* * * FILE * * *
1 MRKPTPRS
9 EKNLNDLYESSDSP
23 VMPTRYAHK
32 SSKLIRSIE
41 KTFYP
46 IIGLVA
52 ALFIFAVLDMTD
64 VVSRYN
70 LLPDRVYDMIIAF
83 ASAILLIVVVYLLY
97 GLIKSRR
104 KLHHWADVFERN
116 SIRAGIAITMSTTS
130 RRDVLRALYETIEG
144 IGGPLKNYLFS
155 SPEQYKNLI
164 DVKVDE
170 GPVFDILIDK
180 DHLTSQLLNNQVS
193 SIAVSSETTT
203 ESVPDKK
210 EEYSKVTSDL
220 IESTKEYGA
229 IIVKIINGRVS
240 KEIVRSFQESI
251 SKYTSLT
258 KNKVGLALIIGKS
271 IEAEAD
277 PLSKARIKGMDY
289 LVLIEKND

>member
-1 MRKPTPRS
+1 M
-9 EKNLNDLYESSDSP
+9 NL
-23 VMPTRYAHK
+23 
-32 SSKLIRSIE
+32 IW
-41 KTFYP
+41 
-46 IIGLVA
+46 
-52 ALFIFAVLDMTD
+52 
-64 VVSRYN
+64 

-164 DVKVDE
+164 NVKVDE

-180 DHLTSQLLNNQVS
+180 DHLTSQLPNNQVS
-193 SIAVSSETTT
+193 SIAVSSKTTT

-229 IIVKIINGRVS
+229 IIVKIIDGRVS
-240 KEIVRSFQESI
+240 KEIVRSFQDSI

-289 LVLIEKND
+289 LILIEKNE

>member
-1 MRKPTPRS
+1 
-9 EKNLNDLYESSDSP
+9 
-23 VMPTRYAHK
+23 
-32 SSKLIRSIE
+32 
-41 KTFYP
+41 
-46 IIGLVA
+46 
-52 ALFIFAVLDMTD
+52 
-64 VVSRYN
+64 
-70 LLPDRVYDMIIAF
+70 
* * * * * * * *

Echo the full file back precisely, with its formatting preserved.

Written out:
1 MRKPTPRS
9 EKNLNDLYESSDSP
23 VMPTRYAHK
32 SSKLIRSIE
41 KTFYP
46 IIGLVA
52 ALFIFAVLDMTD
64 VVSRYN
70 LLPDRVYDMIIAF
83 ASAILLIVVVYLLY
97 GLIKSRR
104 KLHHWADVFERN
116 SIRAGIAITMSTTS
130 RRDVLRALYETIEG
144 IGGPLKNYLFS
155 SPEQYKNLI
164 DVKVDE
170 GPVFDILIDK
180 DHLTSQLLNNQVS
193 SIAVSSETTT
203 ESVPDKK
210 EEYSKVTSDL
220 IESTKEYGA
229 IIVKIINGRVS
240 KEIVRSFQESI
251 SKYTSLT
258 KNKVGLALIIGKS
271 IEAEAD
277 PLSKARIKGMDY
289 LVLIEKND

>member
-1 MRKPTPRS
+1 M
-9 EKNLNDLYESSDSP
+9 NL
-23 VMPTRYAHK
+23 
-32 SSKLIRSIE
+32 IW
-41 KTFYP
+41 
-46 IIGLVA
+46 
-52 ALFIFAVLDMTD
+52 
-64 VVSRYN
+64 

-164 DVKVDE
+164 NVKVDE

-180 DHLTSQLLNNQVS
+180 DHLTSQLPNNQVS
-193 SIAVSSETTT
+193 SIAVSSKTTT

-229 IIVKIINGRVS
+229 IIVKIIDGRVS
-240 KEIVRSFQESI
+240 KEIVRSFQDSI

-289 LVLIEKND
+289 LILIEKNE

>member
-1 MRKPTPRS
+1 
-9 EKNLNDLYESSDSP
+9 
-23 VMPTRYAHK
+23 
-32 SSKLIRSIE
+32 
-41 KTFYP
+41 
-46 IIGLVA
+46 
-52 ALFIFAVLDMTD
+52 
-64 VVSRYN
+64 
-70 LLPDRVYDMIIAF
+70 